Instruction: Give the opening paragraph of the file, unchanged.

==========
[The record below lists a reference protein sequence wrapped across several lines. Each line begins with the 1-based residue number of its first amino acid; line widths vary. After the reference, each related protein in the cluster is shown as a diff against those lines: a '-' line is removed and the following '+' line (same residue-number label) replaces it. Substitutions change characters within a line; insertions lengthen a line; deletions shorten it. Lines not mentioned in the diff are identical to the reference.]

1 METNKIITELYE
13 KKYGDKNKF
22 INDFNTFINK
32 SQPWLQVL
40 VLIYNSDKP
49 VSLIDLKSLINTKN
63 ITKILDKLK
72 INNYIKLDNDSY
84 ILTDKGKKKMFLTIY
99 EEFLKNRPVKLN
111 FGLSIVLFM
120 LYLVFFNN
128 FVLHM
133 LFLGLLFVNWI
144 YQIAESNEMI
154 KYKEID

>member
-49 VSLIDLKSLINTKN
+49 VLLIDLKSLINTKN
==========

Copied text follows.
[The record below lists a reference protein sequence wrapped across several lines. Each line begins with the 1-based residue number of its first amino acid; line widths vary. After the reference, each related protein in the cluster is shown as a diff against those lines: a '-' line is removed and the following '+' line (same residue-number label) replaces it. Substitutions change characters within a line; insertions lengthen a line; deletions shorten it. Lines not mentioned in the diff are identical to the reference.]